Each morning the grates had to be cleaned out, and the fire ‘laid’, usually with pieces of rolled up newspaper which had small pieces of wood known as kindling laid on top with the coal going on top of that. The wood had to be chopped small and the coal had to be fetched from the coal house outside. The fire would be lit and then more small pieces of coal added until the fire was burning brightly, when larger pieces of coal could be added.
Sometimes the paper or wood was damp, or the wind blew down the chimney, and the fire would not burn properly. This was when the bellows came in useful. Most Victorian homes kept a small ornamental but working pair of bellows on the hearth. The metal end would be placed at the bottom of the grate and the bellows opened and closed to create a current of air under the fire, which would help it to burn up more quickly. Even the kitchen had a fire. madeintheblackcountry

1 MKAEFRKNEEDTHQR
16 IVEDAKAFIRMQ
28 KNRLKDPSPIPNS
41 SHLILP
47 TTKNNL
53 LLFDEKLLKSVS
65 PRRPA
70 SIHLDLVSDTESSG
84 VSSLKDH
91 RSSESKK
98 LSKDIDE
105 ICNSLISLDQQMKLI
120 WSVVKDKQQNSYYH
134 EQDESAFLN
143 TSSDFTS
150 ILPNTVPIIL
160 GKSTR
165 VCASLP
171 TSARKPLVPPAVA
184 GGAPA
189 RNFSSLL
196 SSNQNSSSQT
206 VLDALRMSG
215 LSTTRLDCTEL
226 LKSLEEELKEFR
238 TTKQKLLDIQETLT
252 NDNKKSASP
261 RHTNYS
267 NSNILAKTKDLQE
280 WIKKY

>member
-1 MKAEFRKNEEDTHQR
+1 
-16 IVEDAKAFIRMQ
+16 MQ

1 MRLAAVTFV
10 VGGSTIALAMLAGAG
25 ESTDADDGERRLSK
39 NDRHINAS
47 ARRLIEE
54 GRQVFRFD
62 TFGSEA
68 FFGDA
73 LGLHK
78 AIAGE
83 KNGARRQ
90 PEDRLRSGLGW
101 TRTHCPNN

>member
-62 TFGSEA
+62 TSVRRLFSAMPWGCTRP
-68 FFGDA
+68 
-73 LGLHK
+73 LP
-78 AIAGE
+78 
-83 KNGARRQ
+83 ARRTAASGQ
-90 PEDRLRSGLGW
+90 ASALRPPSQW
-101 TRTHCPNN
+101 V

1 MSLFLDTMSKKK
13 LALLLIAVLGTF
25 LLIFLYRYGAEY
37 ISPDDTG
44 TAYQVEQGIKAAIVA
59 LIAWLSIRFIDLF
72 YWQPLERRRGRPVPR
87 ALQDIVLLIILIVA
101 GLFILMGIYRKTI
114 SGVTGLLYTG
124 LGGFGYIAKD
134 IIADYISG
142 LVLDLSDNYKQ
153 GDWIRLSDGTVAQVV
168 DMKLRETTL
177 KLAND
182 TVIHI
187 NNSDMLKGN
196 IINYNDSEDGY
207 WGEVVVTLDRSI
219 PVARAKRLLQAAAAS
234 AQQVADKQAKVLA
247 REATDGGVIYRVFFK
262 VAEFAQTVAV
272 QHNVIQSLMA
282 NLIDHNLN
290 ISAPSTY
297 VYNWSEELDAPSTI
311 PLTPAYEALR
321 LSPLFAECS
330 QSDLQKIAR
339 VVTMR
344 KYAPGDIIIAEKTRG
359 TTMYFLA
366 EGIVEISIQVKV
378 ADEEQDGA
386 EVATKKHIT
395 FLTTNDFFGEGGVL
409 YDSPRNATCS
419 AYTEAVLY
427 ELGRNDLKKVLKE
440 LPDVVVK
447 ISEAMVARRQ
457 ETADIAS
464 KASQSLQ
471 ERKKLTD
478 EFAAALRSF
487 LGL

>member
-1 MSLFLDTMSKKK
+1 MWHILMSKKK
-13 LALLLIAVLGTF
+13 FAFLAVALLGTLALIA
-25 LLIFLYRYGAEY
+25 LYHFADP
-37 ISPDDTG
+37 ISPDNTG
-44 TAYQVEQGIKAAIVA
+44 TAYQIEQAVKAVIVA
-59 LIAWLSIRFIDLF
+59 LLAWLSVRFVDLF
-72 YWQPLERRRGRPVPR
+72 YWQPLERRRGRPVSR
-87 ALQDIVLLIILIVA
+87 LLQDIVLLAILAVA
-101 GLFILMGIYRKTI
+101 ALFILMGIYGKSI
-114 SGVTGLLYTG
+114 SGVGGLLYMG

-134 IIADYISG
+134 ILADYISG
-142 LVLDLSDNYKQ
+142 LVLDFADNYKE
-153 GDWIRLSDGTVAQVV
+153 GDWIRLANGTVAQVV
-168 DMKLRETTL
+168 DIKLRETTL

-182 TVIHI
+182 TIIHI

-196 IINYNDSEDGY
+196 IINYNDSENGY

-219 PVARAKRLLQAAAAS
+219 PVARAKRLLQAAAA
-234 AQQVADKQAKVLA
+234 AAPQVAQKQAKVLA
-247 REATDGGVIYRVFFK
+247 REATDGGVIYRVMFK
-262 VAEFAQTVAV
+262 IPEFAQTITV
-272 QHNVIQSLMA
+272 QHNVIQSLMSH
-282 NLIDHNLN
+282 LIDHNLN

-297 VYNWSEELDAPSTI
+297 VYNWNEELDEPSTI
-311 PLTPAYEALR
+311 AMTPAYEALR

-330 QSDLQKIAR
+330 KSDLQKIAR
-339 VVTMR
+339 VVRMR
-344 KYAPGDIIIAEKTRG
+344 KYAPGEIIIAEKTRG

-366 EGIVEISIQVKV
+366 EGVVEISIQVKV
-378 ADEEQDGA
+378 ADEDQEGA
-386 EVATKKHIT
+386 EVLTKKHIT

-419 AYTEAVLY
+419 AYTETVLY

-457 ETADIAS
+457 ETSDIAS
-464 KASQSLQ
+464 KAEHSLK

Generally most fireplaces of the 18th and 19th c. kept you roasting on one side and freezing on the other. A gadget from those days was the fire screen, a device meant to shield a lady’s face from the heat of the fire, while the rest of her person stayed cozily warmed. victoriandecorating